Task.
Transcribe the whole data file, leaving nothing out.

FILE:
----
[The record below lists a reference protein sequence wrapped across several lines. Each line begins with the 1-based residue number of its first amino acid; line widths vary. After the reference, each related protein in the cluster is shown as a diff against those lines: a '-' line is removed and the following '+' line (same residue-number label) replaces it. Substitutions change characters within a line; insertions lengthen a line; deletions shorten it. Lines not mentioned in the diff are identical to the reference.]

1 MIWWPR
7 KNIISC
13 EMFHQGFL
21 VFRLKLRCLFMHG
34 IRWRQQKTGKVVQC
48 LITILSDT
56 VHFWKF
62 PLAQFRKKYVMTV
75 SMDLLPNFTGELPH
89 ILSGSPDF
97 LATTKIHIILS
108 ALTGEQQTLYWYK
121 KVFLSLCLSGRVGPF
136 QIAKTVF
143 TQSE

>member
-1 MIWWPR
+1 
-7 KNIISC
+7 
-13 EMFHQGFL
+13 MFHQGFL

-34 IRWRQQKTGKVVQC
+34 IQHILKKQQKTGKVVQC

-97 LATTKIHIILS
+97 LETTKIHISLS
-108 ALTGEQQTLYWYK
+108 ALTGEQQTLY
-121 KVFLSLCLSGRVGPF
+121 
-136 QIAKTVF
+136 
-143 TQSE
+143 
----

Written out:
[The record below lists a reference protein sequence wrapped across several lines. Each line begins with the 1-based residue number of its first amino acid; line widths vary. After the reference, each related protein in the cluster is shown as a diff against those lines: a '-' line is removed and the following '+' line (same residue-number label) replaces it. Substitutions change characters within a line; insertions lengthen a line; deletions shorten it. Lines not mentioned in the diff are identical to the reference.]

1 MIWWPR
7 KNIISC
13 EMFHQGFL
21 VFRLKLRCLFMHG
34 IRWRQQKTGKVVQC
48 LITILSDT
56 VHFWKF
62 PLAQFRKKYVMTV
75 SMDLLPNFTGELPH
89 ILSGSPDF
97 LATTKIHIILS
108 ALTGEQQTLYWYK
121 KVFLSLCLSGRVGPF
136 QIAKTVF
143 TQSE

>member
-1 MIWWPR
+1 
-7 KNIISC
+7 
-13 EMFHQGFL
+13 MFHQGFL

-34 IRWRQQKTGKVVQC
+34 IQHILKKQQKTGKVVQC

-97 LATTKIHIILS
+97 LETTKIHISLS
-108 ALTGEQQTLYWYK
+108 ALTGEQQTLY
-121 KVFLSLCLSGRVGPF
+121 
-136 QIAKTVF
+136 
-143 TQSE
+143 